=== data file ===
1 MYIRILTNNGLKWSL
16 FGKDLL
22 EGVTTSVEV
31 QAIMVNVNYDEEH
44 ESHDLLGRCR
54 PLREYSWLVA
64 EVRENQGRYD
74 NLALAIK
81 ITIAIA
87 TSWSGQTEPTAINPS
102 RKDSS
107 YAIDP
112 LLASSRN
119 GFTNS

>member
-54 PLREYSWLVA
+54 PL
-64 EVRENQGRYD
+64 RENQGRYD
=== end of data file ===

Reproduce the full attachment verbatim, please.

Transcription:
1 MYIRILTNNGLKWSL
16 FGKDLL
22 EGVTTSVEV
31 QAIMVNVNYDEEH
44 ESHDLLGRCR
54 PLREYSWLVA
64 EVRENQGRYD
74 NLALAIK
81 ITIAIA
87 TSWSGQTEPTAINPS
102 RKDSS
107 YAIDP
112 LLASSRN
119 GFTNS

>member
-54 PLREYSWLVA
+54 PL
-64 EVRENQGRYD
+64 RENQGRYD